No major earthquake for Istanbul is projected until at least 2150: Prof. Ercan
by Compiled from Wire Services
ISTANBULMar 03, 2016 - 12:00 am GMT+3
by Compiled from Wire Services
Mar 03, 2016 12:00 am
Professor Ahmet Övgün Ercan, a prominent geophysicist, reassured residents of Istanbul anticipating the next big earthquake after 1999, saying no major earthquake for Turkey's most populated city is projected until at least 2150.
Ercan spoke at a symposium for disaster preparedness on Wednesday, during Earthquake Awareness Week, talking about how Turkey sits on multiple active fault lines.
Istanbul, Turkey's most densely populated city with over 14 million people, is situated near an active fault line. The 1999 earthquake, which claimed more than 18,000 lives around Istanbul and the Marmara region, killed 300 people in Avcılar, a seaside district on the city's European side.
Professor Ercan said the Marmara region, where Istanbul and several industrial hubs are situated, is anticipating its 17th major earthquake in recorded history, but current projections showed 2045 as the earliest date for an earthquake to be expected in the city. He noted that this was the most pessimistic projection, and it may take as long as 2075, "even 2150."
He said Turkey was not on "a first-degree earthquake zone" and has not experienced an earthquake with a magnitude greater than 7.9 on the Richter scale, adding that even if an earthquake did hit Istanbul, it would only affect a small area along the coast. "Istanbul does not have any fault line, and I guarantee you there won't be a 'Great Istanbul Earthquake' as claimed. A single continuous crack in the fault line is out of question," he said, referring to claims that a single crack would lead to the big one. He said they estimated an earthquake of a magnitude of 7.2 at most, lower than the 1999 earthquake.
In 2014, American and Turkish scientists announced that the epicenter of the next devastating earthquake in Istanbul would be near the Princes' Islands, an archipelago off the city's southern coast. A study by scientists from the Massachusetts Institute of Technology (MIT) and Istanbul's Kandilli Observatory and Earthquake Research Institute has found that the epicenter of the next big earthquake to rock the city would be some eight kilometers away from Istanbul's southern coast, in a seismic gap near the Princes' Islands.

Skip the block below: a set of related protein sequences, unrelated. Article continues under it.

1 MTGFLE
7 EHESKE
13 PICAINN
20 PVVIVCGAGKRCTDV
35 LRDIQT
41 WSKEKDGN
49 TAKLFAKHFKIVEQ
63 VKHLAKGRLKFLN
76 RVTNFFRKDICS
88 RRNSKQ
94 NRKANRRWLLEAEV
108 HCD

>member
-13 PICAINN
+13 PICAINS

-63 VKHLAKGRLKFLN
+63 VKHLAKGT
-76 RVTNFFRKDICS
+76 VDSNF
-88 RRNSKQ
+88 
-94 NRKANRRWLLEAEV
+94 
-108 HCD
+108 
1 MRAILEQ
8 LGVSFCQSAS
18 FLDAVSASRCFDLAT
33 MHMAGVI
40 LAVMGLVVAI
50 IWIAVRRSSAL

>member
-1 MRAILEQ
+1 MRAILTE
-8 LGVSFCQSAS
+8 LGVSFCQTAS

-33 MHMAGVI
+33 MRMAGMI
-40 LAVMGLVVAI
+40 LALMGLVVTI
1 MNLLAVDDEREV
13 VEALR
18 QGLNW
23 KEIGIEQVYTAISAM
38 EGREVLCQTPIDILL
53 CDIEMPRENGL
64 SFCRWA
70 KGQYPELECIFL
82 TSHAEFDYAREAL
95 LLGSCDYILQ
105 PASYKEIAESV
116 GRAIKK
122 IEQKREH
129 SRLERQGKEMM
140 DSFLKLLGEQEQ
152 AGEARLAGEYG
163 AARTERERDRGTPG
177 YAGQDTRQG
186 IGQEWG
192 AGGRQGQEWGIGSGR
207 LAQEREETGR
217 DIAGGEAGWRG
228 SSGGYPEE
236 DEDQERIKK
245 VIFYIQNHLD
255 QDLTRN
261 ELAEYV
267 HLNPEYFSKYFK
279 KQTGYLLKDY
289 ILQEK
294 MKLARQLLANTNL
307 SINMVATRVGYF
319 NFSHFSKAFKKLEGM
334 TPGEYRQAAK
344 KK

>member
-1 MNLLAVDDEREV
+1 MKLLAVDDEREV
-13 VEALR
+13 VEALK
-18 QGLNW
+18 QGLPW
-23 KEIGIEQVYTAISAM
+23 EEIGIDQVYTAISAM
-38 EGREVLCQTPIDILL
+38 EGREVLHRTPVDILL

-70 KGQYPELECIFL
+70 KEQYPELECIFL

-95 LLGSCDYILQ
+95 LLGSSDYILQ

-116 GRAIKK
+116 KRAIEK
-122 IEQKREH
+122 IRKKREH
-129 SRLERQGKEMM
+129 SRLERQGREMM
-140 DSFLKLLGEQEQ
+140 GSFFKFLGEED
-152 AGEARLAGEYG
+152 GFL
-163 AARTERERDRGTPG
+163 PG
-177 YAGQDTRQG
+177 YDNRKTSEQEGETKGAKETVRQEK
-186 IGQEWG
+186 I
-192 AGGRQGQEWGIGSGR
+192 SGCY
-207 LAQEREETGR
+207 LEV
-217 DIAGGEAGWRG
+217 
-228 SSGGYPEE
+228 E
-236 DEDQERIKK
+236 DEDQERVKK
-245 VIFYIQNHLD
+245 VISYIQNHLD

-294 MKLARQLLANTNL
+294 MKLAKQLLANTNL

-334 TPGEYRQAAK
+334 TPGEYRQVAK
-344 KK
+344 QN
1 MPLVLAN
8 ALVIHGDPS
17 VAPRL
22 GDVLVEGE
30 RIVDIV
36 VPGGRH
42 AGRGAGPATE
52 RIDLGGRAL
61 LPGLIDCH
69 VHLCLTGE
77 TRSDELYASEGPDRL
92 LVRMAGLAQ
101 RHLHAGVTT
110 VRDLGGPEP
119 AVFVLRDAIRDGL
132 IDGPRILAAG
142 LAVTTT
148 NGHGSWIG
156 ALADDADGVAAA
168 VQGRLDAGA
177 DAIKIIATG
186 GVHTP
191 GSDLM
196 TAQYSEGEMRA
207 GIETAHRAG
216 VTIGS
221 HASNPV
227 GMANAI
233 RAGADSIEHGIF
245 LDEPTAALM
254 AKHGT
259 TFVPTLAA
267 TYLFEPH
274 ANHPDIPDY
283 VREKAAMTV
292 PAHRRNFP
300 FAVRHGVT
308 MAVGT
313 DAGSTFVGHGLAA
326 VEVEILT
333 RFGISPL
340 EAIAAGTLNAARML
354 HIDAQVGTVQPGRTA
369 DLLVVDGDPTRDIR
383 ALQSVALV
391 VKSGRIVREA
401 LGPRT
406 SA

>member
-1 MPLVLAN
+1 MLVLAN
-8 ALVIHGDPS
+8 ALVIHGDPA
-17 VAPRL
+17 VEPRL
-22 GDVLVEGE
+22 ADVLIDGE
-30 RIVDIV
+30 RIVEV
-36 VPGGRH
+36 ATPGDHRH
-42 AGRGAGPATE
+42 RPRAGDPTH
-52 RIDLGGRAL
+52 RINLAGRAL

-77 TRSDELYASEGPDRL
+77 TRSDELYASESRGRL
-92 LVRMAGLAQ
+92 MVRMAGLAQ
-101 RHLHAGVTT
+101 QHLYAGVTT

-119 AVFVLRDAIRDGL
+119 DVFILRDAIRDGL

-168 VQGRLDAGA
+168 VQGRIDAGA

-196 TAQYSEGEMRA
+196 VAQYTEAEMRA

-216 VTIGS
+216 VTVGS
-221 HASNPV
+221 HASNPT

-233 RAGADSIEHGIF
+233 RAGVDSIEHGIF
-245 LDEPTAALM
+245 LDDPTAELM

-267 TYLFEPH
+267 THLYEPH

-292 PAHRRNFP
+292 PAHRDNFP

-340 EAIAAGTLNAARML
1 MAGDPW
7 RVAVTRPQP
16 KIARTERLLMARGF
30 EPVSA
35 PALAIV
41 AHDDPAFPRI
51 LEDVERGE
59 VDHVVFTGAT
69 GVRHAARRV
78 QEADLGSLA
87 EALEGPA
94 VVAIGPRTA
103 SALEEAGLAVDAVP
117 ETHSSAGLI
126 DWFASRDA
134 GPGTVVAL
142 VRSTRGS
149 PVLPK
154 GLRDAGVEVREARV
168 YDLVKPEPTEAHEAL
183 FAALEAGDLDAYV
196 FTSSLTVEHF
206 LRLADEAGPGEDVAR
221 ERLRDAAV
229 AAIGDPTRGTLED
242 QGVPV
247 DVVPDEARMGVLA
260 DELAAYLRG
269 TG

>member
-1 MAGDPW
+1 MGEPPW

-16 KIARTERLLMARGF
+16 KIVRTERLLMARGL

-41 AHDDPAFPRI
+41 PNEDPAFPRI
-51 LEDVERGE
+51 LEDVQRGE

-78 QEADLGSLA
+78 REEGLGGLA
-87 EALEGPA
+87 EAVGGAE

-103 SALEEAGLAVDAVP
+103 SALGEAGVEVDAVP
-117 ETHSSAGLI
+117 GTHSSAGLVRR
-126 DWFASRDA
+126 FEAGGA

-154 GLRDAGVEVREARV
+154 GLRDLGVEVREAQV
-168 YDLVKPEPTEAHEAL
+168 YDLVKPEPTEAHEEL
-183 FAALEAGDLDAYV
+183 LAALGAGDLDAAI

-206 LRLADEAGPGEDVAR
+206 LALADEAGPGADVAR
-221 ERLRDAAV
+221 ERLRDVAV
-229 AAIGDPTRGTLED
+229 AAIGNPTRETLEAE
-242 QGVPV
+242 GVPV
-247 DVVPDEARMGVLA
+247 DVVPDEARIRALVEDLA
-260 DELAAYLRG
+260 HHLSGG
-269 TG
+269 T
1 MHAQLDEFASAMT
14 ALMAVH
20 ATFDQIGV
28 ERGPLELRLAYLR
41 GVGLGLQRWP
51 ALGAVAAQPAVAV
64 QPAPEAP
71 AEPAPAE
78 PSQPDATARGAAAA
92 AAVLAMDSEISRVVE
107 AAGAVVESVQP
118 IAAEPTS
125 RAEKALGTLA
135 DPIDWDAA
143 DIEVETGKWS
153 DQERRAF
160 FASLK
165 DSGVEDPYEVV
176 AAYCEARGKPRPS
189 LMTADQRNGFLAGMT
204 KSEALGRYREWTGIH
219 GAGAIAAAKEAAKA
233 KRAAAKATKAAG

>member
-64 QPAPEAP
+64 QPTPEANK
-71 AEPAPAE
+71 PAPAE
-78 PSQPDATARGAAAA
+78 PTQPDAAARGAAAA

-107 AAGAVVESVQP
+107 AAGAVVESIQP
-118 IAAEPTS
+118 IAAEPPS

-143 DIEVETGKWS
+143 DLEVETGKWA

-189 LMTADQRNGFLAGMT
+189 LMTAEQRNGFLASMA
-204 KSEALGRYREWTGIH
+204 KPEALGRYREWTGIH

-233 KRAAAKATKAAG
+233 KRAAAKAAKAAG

Ahmet Ercan said earthquakes "never deviate" from the years they are projected on. "We have seen earthquakes happening much later than the years they are expected, but never before the estimated dates," he said.
Turkey sits on 485 active fault lines that may lead to magnitude 5.5 earthquakes and above, according to a report by the state-run General Directorate of Mineral Research and Exploration (MTA). Following the 1999 earthquake, which devastated the country's northwestern cities in one of the worst earthquakes in recent memory, Turkey has sought ways to increase survival rates in potential future disasters.
Fuat Oktay, the president of the state-run Disaster and Emergency Management Authority (AFAD) says that 95 percent of the population lives in areas prone to earthquakes, and that more than 75 percent of large industrial sites were in the country's notorious "earthquake belt."
The 1999 earthquake forced Turkey to revise its measures against earthquakes. The county has seen an overhaul of measures against earthquakes, such as compulsory earthquake insurance and campaigns to raise awareness about the disaster to inform the public. More importantly, the new government undertook an ambitious project of urban transformation. The old, crumbling buildings across the country are being demolished in order to accommodate new earthquake-proof buildings.
The measures are now more or less in place, but the country is still prone to major earthquake risks. Experts warn that about 30,000 buildings in Istanbul will be either heavily damaged or completely demolished in the case of the "great Marmara earthquake."